Sinkhole on campus indicator of much bigger problems


Raymund Chun (AV Math Teacher)

Workers exploring the sinkhole which was an indicator of bigger problems with the water line to Amador Valley. The sinkhole was caused by a broken pipe underground between the B building and A building.

Anita Ratna Gautam, Staff Writer

Last week Amador Valley campus had a few problems with the water system which caused a water shut off and all of the bathrooms on campus to be closed. 

The leak is located between the office and the building and was only located after the 3rd period. It is located right under the window of B-4, Mr. Chun’s classroom. 

“Well the process of me finding out, was the kids were joking about a goblin hole outside of the room, so I didn’t understand that there was an actual problem outside. This was around 2nd and 3rd periods. I was hearing a lot of noise outside in  the morning. It appears that no one reported this gigantic hole that opened up outside of the room which was maybe 2 and a half feet wide and 3 feet deep. And that’s bad. Students probably just thought it was due to the rain because it was filled with water,”- said AV Math Teacher Raymond Chun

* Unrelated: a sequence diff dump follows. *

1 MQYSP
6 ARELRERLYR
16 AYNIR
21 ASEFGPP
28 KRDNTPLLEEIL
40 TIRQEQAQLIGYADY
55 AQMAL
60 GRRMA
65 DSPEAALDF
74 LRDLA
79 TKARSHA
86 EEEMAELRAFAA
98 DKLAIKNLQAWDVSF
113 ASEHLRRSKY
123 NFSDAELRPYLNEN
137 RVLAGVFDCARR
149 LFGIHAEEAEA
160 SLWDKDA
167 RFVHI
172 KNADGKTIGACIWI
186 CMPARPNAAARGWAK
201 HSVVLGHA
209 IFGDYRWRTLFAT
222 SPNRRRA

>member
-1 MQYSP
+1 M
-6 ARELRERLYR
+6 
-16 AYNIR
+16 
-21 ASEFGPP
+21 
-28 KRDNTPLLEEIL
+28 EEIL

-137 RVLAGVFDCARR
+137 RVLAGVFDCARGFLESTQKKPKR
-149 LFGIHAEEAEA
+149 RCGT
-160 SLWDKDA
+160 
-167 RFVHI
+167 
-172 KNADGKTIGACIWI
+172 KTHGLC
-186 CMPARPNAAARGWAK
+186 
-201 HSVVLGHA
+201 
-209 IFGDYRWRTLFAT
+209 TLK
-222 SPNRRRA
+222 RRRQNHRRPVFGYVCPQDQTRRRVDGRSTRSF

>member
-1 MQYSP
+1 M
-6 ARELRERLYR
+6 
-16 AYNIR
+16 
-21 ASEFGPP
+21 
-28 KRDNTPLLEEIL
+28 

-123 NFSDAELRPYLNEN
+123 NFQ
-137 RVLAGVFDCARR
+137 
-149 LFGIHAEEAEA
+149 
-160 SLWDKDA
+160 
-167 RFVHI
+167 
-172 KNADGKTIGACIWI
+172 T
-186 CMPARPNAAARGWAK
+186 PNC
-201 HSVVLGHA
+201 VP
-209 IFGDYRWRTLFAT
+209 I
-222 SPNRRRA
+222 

The hole was a large size, around 2 feet wide and 3 feet deep  and can fit a person inside, which made a very big safety concern. Another safety concern is water being shut off, which would cause a lot of safety protocols to go into place. 

“When we came in the next morning the water was still shut off. And so we had to have an emergency plan because students were on campus, and you can’t run a campus without water. That’s like the law. But it has to be a certain amount before we can shut the school down. Then we were putting plans in place to bring porta-potties and like bottles of water and where are gonna set this up and how we are gonna get announcements out to the public. By late morning they had fixed it and we didn’t have to bring the porta potties out, but this campus was almost covered in porta-potties,” – said AV Vice Principal Melanie Harris.

Amador Valley campus avoided being shut off because of Mr. Chun’s report, but this brought a lot of concerns about if students can report problems around campus. 

“But at the same time if the kids are seeing something on campus, they should definitely make sure to report it to the administration because it is dangerous. I had to report it again because at first it looked like the hole had water at the bottom in the morning and I thought it was just due to rain, but then later on in the day it looked like water was pouring out of the hole after school,” said Chun